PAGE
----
Monthly Archives: October 2014

Library Apps

With people as likely to access online services from a phone or tablet as they are a PC, apps have become part of everyday life. Patrons can tap into various SCDL services from apps, some of which may not be as obvious as others. To get these apps on your mobile device, check out your app store (Apple App Store, Google Play, Windows Store, etc.). All library apps are free to download.

  • OverDrive: If there’s only one app patrons know about and use, this is probably the one. The OverDrive app allows patrons to download materials from the Ohio Digital Library, and is necessary for reading EPUB e-books, listening to e-audio, and watching video from ODL. The app was formerly called OverDrive Media Console, but the name has been simplified, as has the registration process, so if you ever gave up on the app in frustration because of registration difficulties, you might want to give it another try.  (available for Android, Apple, Windows)
  • Hoopla: Hoopla is another service the library has for e-audio and video, as well as music. All items from Hoopla can be streamed while connected to the internet or downloaded for offline consumption later. (available for Android and Apple)
  • Zinio: Check out magazines using the Zinio website. (Make certain you set up a library account so you are not charged for magazines. Remember: LIBRARY MAGAZINES ARE FREE.) After selecting magazines from the website, download issues to the app for reading anywhere. (available for Android, Apple, Windows)
  • Kindle: Many e-book titles from the Ohio Digital Library are also available in Kindle format. An Amazon account is needed to borrow e-books from ODL, but if you already have an account and the app, why not use it for Library books as well! (available for Android, Apple, Windows)
  • EBSCOHost: Many of SCDL’s databases, including those best suited to researching school assignments, come from EBSCOHost. Access 34 Ebsco databases all from this one app. The authorization process is a little tricky. An e-mail code must be sent, but the link for this code is only available when using the full desktop version of the site. Then the e-mail must be opened from the mobile device and the link within selected to authorize the app. But once that’s done, research to your heart’s content. (available for Android and Apple)
  • Mango: Mango is a database for learning over 60 foreign languages or English as a Second Language. To track progress through lessons, set up an account on the Mango website with a valid e-mail address. The Little Pim lessons specifically designed for children and Premier movie service are not available through the app at this time. (available for Android and Apple)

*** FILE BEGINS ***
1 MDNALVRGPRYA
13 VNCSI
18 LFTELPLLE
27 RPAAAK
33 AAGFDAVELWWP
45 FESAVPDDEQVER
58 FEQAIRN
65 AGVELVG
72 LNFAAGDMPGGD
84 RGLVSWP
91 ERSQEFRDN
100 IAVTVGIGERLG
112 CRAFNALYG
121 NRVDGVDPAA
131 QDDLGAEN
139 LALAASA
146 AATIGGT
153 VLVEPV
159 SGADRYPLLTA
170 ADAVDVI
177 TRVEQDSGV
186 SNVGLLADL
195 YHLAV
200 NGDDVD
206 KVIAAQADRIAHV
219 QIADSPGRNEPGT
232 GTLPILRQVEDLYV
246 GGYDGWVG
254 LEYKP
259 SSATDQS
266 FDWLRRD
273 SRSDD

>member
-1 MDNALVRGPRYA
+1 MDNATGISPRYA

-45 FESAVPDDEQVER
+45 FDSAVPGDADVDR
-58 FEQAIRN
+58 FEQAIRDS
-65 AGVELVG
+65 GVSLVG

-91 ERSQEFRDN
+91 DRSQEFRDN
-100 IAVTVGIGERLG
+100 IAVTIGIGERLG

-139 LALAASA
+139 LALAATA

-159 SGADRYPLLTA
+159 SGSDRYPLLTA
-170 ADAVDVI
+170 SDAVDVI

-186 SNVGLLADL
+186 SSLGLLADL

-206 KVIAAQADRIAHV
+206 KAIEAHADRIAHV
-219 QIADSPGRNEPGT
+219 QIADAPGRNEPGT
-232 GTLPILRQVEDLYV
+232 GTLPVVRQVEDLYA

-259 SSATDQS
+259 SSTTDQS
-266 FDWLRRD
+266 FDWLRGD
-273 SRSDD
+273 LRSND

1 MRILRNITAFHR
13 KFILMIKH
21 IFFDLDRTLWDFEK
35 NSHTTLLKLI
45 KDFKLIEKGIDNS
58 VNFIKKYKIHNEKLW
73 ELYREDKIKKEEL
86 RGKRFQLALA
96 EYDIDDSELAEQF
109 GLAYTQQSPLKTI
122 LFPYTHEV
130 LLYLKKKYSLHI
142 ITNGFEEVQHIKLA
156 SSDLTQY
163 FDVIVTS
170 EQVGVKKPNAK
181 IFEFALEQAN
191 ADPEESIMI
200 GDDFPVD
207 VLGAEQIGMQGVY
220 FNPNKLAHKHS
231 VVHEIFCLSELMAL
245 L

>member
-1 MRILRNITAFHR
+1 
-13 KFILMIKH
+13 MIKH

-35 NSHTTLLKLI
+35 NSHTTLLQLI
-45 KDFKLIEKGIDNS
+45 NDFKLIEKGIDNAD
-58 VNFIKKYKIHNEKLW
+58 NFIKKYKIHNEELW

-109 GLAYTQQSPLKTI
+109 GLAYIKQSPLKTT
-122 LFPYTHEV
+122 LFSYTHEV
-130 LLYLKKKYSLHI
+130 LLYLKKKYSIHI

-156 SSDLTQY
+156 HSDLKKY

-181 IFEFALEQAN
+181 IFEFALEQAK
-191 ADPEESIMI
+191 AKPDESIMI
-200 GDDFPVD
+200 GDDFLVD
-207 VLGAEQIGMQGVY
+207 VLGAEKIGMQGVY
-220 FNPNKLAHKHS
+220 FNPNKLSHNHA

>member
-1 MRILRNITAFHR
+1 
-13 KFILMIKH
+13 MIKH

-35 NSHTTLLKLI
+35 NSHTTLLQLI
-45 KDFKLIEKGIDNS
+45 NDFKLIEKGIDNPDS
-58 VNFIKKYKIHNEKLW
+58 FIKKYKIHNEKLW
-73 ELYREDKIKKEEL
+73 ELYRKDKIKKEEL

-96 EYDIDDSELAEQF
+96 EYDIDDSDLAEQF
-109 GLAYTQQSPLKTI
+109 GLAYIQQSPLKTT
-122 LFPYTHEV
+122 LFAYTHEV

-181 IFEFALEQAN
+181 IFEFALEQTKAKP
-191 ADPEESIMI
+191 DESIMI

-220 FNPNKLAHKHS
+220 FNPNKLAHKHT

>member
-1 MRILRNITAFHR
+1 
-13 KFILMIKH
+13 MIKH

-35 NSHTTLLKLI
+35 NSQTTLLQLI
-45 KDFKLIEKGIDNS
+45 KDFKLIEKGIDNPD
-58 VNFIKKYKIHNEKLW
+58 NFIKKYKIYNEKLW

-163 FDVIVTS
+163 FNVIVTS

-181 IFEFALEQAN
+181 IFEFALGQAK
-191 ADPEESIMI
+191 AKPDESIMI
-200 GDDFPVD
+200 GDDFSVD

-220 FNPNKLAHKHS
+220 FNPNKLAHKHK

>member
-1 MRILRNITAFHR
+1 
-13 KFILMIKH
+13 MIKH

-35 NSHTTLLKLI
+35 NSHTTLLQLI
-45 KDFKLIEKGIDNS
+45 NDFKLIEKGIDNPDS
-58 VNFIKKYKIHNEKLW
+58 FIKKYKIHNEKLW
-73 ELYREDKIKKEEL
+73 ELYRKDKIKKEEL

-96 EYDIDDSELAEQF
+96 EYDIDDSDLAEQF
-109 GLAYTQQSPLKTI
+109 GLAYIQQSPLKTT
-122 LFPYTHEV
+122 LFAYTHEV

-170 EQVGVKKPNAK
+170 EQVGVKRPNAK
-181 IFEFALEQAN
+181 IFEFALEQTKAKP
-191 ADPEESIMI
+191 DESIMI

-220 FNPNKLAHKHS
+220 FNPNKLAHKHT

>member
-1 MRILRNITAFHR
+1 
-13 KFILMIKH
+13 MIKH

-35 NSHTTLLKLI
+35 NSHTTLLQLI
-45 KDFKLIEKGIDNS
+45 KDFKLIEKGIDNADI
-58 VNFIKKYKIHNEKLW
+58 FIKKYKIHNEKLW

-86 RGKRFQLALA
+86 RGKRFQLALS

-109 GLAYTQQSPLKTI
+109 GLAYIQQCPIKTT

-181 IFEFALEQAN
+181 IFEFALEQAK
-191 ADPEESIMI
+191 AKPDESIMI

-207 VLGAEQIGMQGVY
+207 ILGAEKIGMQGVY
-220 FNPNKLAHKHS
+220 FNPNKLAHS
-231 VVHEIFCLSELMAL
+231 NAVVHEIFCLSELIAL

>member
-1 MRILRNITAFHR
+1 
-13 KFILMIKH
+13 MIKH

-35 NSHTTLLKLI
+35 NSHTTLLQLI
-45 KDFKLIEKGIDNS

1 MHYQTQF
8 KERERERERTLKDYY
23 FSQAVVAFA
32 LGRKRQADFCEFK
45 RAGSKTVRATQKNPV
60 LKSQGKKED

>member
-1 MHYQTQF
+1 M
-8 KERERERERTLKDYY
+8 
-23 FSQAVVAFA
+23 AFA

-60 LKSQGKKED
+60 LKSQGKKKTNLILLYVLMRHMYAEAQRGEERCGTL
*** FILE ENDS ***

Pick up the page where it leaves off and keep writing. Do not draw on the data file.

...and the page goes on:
And those are just the apps for using Library services. Don’t forget that you can follow what SCDL is doing on social networking apps you likely have already. For instance, you could be reading this blog right now using the WordPress app. Or you might have been linked to this blog from our Facebook page, which you accessed through the Facebook app. You can also keep up with the library at Twitter and Flickr right from your mobile device using those apps. In other words, there’s no reason you can’t keep up with your Library from anywhere! (All of these social networking apps are available for Android, Apple, and Windows.)

To find out more about library apps, be sure to stop by the Main Library for Tech Tuesday on October 28 at 3:00 pm.



Catalog Searching – Encore vs Smart Search

Stark County District Library’s new website offers a new way to discover all that the library offers. Using the smart search bar (found on any page on the website) you can enter a subject and explore everything the library has to offer about that topic. For example, to learn more about the spreadsheet program Microsoft Excel you can click in the smart search bar and type “excel.” Results for this search are separated into all the different Excel related items and services the library offers – books, digital books, videos, programs, etc.


This integrated smart search is an effective way to explore all of the library’s resources. The search process and interface are much different than what the website used to offer. Those who prefer the old way will be happy to know that it is very simple to access.

On every page of the website there is an orange My Account button in the top right corner.


Click that and log in to your account (library card number and PIN/password. Note:  PIN/password can be set up for you by visiting any library location.)


After successful log in you are directed to our Web Public Access Catalog (WebPAC), called Encore. Before the recent website revisions Encore was the main search function on the library’s website.